The Word "Scientist" or its Substitute


I DO not think exception can fairly be taken to the adoption into a living language of any word that (1) contributes to convenient expression and (2) violates no rule or custom in etymology. Contemporary speech has this advantage over a dead language as a vehicle of thought, that it can be adapted to changing circumstance, whether that be effected by modifying the meaning of old vocables or by the addition of new ones. The invention of printing did much to arrest colloquial change and to standardise speech, but a useful measure of elasticity still prevails. Examples in point are the verbs “to burke” and “to boycott,” which it would be very inconvenient to discard.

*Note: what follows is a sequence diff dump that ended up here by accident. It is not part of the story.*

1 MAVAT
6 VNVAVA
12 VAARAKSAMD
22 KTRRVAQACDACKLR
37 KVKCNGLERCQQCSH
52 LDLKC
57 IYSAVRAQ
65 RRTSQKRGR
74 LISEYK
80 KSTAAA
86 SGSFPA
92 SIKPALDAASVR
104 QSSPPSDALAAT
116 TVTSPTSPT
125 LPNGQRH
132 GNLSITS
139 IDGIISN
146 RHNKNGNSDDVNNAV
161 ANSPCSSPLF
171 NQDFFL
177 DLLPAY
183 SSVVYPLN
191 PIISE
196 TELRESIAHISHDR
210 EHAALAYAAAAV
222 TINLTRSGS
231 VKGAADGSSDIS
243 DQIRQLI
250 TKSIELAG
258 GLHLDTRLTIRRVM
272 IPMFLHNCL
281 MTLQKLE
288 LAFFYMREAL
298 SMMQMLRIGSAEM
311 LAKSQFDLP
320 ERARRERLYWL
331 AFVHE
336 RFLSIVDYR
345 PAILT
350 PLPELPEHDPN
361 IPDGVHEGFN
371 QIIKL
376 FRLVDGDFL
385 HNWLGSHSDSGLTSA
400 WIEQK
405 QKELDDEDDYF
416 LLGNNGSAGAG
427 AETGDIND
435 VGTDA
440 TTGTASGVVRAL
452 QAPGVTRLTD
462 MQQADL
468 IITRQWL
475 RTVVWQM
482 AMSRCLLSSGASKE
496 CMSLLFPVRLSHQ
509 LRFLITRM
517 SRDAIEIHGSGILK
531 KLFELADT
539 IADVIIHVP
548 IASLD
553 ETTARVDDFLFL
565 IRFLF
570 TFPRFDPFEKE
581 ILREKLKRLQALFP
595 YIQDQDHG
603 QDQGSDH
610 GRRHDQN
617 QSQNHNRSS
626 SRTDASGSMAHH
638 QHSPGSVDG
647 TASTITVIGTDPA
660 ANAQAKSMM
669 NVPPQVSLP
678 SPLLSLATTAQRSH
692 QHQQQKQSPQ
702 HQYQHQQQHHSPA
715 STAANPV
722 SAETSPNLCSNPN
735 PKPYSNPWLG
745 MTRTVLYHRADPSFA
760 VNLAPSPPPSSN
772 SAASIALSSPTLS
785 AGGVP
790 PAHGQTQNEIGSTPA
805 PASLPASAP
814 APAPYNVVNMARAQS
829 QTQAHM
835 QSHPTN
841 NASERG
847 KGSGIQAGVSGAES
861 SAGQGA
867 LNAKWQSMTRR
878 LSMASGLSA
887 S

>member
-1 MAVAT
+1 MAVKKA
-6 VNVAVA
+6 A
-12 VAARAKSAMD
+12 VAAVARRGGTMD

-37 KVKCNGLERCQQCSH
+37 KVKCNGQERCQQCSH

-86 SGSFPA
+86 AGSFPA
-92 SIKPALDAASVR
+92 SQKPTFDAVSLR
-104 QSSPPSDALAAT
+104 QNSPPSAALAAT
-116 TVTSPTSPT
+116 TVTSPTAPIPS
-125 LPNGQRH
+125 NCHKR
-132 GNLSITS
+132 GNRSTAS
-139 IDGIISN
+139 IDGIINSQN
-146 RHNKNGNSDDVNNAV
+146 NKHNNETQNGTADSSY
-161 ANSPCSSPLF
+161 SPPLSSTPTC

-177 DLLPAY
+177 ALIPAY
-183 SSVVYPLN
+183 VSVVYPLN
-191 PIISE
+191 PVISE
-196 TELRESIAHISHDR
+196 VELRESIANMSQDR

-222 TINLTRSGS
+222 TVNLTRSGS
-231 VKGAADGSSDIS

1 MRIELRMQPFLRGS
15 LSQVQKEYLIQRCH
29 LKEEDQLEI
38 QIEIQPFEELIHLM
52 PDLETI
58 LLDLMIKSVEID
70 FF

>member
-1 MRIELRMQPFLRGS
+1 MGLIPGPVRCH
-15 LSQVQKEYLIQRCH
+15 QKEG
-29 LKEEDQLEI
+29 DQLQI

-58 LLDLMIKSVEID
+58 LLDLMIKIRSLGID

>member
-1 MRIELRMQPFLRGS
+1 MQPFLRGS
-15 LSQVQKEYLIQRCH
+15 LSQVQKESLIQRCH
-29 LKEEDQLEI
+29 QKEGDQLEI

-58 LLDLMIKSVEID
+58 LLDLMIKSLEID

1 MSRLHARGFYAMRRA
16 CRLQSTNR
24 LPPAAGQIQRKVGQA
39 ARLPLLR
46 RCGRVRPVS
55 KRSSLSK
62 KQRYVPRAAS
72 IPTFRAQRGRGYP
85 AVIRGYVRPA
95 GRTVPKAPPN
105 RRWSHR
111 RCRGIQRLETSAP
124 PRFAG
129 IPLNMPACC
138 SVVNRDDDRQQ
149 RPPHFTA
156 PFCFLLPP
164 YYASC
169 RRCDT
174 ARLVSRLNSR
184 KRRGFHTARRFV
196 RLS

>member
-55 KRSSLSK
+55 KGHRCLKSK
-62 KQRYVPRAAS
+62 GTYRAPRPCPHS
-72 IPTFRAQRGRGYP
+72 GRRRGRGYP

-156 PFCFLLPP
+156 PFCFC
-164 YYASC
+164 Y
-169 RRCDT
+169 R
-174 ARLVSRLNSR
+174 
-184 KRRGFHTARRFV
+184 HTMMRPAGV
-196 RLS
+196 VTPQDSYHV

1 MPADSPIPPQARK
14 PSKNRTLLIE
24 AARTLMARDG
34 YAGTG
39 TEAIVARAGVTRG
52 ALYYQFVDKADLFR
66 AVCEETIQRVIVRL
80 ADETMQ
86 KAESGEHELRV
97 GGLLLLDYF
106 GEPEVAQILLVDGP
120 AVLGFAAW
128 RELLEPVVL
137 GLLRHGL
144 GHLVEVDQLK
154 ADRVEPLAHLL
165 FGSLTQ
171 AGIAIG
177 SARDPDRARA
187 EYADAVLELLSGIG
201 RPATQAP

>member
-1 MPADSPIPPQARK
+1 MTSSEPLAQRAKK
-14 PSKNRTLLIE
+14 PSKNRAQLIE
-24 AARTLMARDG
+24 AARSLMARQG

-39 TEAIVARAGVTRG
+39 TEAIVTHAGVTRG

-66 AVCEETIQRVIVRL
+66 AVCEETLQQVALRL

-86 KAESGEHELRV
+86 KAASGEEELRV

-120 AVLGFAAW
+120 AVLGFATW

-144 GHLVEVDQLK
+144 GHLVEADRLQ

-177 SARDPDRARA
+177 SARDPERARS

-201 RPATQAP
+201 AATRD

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MAXWELL, H. The Word "Scientist" or its Substitute. Nature 115, 50 (1925) doi:10.1038/115050a0

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